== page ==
B) The Earth is flat.

    To such a person, B) is more logical. It agrees with their experience. A) makes no sense; people would fall off.
    Last edited: Sep 11, 2021
  17. Baldeee Valued Senior Member

    First: you did not give any premise.
    Instead you gave two conclusions and asked which was "more logical".
    But then if you can't tell the difference between a premise and a conclusion... who's to say what you might consider to be "more logical".

    Second: how do you know that Billvon "reasoned it out correctly"?
    Do you judge that solely because the answer matches yours?
    As it is, Billvon did not set out any argument in support of the answer given, so you can not possibly know whether any reasoning employed was "correct" or not, or indeed whether there was any "reasoning" and not just, say, a toss of the coin.
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  18. Vociferous Valued Senior Member

    Without any other premises or arguments, A is more logical.
    As a conclusion, "something coming from something" implies an infinite regress, as all non-specified "somethings" are interchangeable.
    At least nothing requires no further explanation, making it a proper conclusion, where "something from something" violates parsimony and fails to explain anything. "Something from something" is equivalent to "it's elephants all the way down."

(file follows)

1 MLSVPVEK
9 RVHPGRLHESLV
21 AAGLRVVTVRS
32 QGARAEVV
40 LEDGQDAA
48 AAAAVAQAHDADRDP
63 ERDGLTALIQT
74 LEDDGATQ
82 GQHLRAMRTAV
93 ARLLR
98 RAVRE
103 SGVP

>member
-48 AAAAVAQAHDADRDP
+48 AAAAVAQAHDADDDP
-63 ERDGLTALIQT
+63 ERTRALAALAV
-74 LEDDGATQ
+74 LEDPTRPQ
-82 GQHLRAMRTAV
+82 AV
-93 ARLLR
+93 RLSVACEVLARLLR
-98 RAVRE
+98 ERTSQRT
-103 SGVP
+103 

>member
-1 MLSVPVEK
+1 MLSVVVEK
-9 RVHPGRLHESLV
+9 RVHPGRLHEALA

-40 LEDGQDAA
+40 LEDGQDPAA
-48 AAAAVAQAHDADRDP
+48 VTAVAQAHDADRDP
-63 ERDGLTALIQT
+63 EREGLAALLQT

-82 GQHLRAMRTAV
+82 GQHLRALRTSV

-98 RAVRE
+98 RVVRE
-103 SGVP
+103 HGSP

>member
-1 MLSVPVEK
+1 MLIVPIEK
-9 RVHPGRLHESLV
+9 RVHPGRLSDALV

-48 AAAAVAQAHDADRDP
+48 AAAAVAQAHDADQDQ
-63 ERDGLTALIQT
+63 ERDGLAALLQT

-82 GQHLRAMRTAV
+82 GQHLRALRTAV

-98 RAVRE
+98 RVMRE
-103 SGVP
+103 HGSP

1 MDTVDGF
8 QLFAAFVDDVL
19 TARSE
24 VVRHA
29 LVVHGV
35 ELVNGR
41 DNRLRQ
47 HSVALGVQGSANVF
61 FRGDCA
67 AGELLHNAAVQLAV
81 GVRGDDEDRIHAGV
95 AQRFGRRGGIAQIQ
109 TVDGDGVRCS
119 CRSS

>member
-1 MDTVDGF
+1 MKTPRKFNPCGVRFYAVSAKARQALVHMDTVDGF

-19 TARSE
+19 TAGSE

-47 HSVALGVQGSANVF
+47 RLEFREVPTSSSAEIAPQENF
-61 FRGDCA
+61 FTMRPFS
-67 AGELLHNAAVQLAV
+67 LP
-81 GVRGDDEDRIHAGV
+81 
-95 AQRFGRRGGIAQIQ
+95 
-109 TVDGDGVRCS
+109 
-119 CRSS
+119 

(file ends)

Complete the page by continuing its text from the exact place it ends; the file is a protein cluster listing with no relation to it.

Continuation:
19. WendyDarling Registered Senior Member

    The difference between your question and mine is this...

    ...mine is philosophy where reasoning begins to solve questions

    ...yours is science where the results are supposed to be in alignment with the reasoning.

    Understand the difference?

    The ancient philosopher, Hypatia, was able to reason her way to answering scientific questions about astronomy, but she didn't base it on abstract, metaphysical theories, rather experimentation that gave results that aligned with her logic. Her logic, her reasoning, guided her experiments to remain grounded in natural observations. And when experiments remain grounded they tend to give the desired and expected results aligning with the reasoning.
  20. WendyDarling Registered Senior Member

    If, A is more logical, give me a couple naturally observed instances of 'something coming from nothing?'

    How do you equate 'something' with 'only elephants?' You only fancy elephants? And a downward spiral on an elephant?
  21. WendyDarling Registered Senior Member

    A and B, two. Then you think through them to reach a logical conclusion based on natural observations.

    If all you are worried about is the language being textbook, then you are going to loathe everything I do.

    I am only interested in logic and it doesn't take lots of words, let alone academia's authority, to write it out a statement making logical claims.

    Sorry, if you do not like my style. I am not here to impress, only to philosophize.
  22. WendyDarling Registered Senior Member

    Non-existence is only an idea. If non-existence were an actuality, everything(all of actual existence) would go 'poof.' Existence is antithetical to non-existence, hence non-existence needs to be redefined. Neither, existence or non-existence, can exist simultaneously.
  23. Quantum Quack Life's a tease... Valued Senior Member

    I totally disagree with that claim.

    Making claims with out supporting them is definitely not an attempt to
    As there is no logical reason presented by you to agree with your claim, it would be illogical to do so.

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    Last edited: Sep 13, 2021